Research in Motion: a Study in International Intellectual Property

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Research In Motion: A Study in International Intellectual Property


Paul A. Langfield, M.S.

An Introduction to Research In Motion (RIM)

Canadian-based company Research In Motion (RIM) is an excellent case study in the challenges associated with Intellectual Property rights, especially in light of the company’s need to operate within the Intellectual Property frameworks of countries across the globe. Started by then twenty-three year old, Mike Lazardis in 1984, RIM has been involved on both sides of patent infringement law suits since the year 2000.
RIM began in earnest as a venture capital endeavor with an initial venture of $5 million in 1995 and a total pre-IPO venture of $30 million by 1998. Since the start of the
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Company History, 2003)
Two lawsuits were initiated in 2002, by RIM proactively suing the new start-up company Good Technology, and Handspring for patent infringement. Both of these suits resulted in licensing deals in exchange for termination of the lawsuits (Research In Motion Limited (RIM)).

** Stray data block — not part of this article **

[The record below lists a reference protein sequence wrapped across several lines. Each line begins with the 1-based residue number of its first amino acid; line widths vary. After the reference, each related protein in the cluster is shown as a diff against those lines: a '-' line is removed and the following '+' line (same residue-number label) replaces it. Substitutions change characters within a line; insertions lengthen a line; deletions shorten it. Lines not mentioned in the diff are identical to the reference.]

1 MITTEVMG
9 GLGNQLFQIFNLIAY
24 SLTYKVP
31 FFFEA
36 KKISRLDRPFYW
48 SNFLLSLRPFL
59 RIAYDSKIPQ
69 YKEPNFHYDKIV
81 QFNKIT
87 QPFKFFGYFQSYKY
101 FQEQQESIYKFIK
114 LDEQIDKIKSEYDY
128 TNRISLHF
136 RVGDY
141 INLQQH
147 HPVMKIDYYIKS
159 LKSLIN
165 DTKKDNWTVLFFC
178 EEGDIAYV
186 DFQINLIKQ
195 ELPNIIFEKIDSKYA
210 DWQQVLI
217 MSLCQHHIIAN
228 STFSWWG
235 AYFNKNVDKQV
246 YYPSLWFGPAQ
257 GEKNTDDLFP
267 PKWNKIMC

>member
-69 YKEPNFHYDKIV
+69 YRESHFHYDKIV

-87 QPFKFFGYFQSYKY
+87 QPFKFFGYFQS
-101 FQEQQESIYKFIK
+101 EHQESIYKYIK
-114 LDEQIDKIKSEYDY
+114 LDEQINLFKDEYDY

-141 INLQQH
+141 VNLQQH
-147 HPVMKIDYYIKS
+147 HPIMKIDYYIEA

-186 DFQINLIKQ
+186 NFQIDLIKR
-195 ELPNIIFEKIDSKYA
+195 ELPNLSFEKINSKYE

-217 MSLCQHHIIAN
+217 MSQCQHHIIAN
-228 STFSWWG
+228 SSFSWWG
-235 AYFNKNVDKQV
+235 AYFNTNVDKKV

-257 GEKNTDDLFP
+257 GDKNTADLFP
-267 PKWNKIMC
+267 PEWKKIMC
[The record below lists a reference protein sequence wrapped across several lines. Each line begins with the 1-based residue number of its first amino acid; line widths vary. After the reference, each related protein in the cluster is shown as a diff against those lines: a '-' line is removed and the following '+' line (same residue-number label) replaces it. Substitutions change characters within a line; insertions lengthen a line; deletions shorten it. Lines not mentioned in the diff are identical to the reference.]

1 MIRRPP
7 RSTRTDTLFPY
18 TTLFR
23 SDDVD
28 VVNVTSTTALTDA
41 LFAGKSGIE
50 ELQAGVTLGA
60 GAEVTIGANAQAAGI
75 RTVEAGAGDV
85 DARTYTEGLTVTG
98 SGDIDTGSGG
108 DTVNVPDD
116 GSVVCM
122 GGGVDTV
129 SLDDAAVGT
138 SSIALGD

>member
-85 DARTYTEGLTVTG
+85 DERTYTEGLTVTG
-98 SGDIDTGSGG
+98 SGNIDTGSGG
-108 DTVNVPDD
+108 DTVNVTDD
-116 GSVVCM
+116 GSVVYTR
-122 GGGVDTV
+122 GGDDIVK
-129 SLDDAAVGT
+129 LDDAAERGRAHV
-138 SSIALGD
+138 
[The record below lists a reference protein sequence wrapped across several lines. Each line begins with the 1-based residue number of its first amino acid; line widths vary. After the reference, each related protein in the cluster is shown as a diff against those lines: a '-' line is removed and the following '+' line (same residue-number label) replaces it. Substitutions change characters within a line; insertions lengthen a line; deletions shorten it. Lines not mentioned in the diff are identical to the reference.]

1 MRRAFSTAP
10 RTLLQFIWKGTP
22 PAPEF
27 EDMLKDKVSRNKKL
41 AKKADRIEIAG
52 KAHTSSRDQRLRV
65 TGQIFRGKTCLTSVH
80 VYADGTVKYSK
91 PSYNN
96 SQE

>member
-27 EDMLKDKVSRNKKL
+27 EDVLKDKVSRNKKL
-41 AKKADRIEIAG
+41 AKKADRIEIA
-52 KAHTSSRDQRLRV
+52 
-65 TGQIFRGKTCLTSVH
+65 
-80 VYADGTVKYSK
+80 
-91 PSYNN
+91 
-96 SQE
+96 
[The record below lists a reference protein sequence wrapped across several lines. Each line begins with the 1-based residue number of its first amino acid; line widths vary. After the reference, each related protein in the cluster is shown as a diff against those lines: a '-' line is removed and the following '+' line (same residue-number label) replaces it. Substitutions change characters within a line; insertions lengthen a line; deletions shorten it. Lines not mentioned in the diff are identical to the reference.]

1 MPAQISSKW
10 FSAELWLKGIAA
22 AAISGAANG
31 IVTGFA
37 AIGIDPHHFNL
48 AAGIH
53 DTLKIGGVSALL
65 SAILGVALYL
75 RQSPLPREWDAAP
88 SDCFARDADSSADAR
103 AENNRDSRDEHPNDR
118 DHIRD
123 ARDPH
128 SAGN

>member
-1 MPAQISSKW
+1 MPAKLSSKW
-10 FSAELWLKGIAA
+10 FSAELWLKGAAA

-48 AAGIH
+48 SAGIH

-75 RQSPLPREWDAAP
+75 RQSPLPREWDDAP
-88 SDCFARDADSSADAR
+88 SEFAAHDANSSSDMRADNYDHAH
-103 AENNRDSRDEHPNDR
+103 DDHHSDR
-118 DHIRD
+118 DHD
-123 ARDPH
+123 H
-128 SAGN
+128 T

RIM has not always been on the initiating side of the Intellectual Property fights. In 2001, an American patent company out of Virginia called NTP Inc. filed a suit in Federal Court stating that RIM had built its wireless email network utilizing NTP-owned patents (Research In Motion Ltd. Company History). After a 4-year battle with NTP and under threat of an imminent service disruption to 3.5 million US Blackberry users, RIM agreed to pay $612.5 million to NTP to settle all claims in dispute in 2006 (Lablaw).
Not only has RIM faced patent battles in the US, but also in other countries such as Britain. In February 2010, a British court in London ruled that RIM did not infringe upon patents held by Motorola ("The Economic Times," 2010). The ruling was clearly a case of “winning the battle but losing the war” since RIM had battles raging with Motorola on several fronts across the world. Ultimately Motorola ended up making an up-front payment and agreed to pay ongoing royalties to Motorola last month in order to end “all outstanding worldwide litigation between the two companies” (Carew, S. & Ando, R, 2010).

Industry Influences

Throughout its litigious

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